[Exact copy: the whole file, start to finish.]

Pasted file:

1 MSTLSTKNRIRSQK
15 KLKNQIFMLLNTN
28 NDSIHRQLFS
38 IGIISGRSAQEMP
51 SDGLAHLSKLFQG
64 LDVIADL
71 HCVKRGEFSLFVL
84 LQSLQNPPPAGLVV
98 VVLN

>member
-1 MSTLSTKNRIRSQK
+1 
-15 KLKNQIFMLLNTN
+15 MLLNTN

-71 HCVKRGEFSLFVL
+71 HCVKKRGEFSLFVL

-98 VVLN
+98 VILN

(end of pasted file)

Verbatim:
1 MSTLSTKNRIRSQK
15 KLKNQIFMLLNTN
28 NDSIHRQLFS
38 IGIISGRSAQEMP
51 SDGLAHLSKLFQG
64 LDVIADL
71 HCVKRGEFSLFVL
84 LQSLQNPPPAGLVV
98 VVLN

>member
-1 MSTLSTKNRIRSQK
+1 
-15 KLKNQIFMLLNTN
+15 MLLNTN

-71 HCVKRGEFSLFVL
+71 HCVKKRGEFSLFVL

-98 VVLN
+98 VILN